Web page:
How can a homeowner recognize when a roof has problems?
All too often, roof problems are discovered after leaking or other serious damage occurs. Periodic (twice-a-year) inspections can often uncover cracked, warped, or missing shingles, loose seams and deteriorated flashings, excessive surface granules accumulating in the gutters or downspouts, and other visible signs of roof problems. Indoors, look for cracked paint, discolored plasterboard, and peeling wallpaper as signs of damaged roof areas.
Do you provide estimates requested for documentation purchases, such as roof inspections/certifications or real estate transactions in progress?
Yes, we do, however, we refer to these as transaction estimates. For further explanation, you may view and download our “Roof Inspection, Certification, and/or Estimates” form. In order to move forward with an estimate, please fill in and send this form to email@example.com with SUBJECT: Transaction Estimate in the email. One of our associates will contact you.
What are my options if I decide to reroof?
You have two basic options. You can choose a complete replacement of the roof system, involving a tear-off of the old roof, or a re-cover over the existing roof, involving only the installation of a new membrane and surfacing. If you’ve already had one recover over your original roof, check with a professional roofing contractor to see if your deck can support a second recover.
My roof leaks. Do I need to have it totally replaced?
Not necessarily. Leaking can result because some flashings have come loose or because a section of the roof has been damaged. A roof failure, however, is generally irreversible and results from improper installation or choice of materials, or from the installation of a roof system inappropriate to the building.
Can’t I just do the work myself?
Most work should not be do-it-yourself. Professional roofing contractors are trained to safely and efficiently repair or replace a roof. Novices can harm a roof with improper roofing techniques and severely injure themselves by falling off or even through a roof in need of repair or replacement. Homeowner maintenance should be confined to roof inspections in both the fall and spring to check for cracked or curling shingles, and for cleaning rain gutters filled with dead leaves and other debris. If you must see the roof for yourself, use a firmly braced or tied-off ladder equipped with rubber safety feet. Wear rubber-soled shoes and stay on the ladder (and off the roof) if possible.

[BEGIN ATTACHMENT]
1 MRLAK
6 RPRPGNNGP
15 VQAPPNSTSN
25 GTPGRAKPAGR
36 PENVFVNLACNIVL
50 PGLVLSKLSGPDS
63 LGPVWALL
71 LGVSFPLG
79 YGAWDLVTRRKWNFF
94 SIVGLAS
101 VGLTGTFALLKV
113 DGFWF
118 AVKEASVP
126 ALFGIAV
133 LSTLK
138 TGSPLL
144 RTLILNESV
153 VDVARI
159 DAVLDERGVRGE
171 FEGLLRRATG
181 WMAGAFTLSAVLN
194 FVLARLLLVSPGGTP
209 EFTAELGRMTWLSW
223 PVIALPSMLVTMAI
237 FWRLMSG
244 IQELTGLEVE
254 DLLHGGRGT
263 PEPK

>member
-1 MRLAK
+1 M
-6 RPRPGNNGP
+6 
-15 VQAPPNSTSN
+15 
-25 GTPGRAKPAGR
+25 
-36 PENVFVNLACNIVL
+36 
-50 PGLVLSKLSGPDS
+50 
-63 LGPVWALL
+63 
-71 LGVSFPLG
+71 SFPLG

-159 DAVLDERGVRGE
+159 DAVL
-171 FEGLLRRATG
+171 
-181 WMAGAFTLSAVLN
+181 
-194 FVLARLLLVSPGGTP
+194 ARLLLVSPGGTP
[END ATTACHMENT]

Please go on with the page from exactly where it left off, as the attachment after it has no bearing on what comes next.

How long can I expect my roof to last?
The condition and lifespan of your roof will depend on the type of roof you have, the effects of your local environment and the maintenance which the roof has received. According to the American Society of Home Inspectors, asphalt shingles generally last 15-20 years; wood shingle/shakes, 10-40 years; clay/concrete tiles, 20+ years; slate, 30-100 years; metal roofing, 15-40+years. Roofing product manufacturers offer a variety of warranties on their products. Take a close look at those warranties to see what responsibilities and financial obligations they will assume if their products fail to reach their expected lifetimes.
What will a new roof cost?
The price of a new roof varies widely, depending on the material selected, the contractor doing the work, the home itself, area of the country, local labor rates, time of year, and more. To get a good idea of the cost for your roof, get two of three estimates from reputable contractors in your area. Keep in mind that cost is only one factor, and it must be balanced against the quality of the materials and workmanship. For each roofing material there are different grades – and corresponding prices. Plus, there are a variety of styles and shapes. You need to look at the full product range and make a choice based on your budget and needs. Within the roofing profession there are different levels of expertise and craftsmanship. Pick a contractor who is committed to quality work.
How can I determine my annual cost?
When mulling over your roofing options, the following formula may help:
Total Cost (materials and labor)/Life Expectancy of Roof (in years) = Annual Cost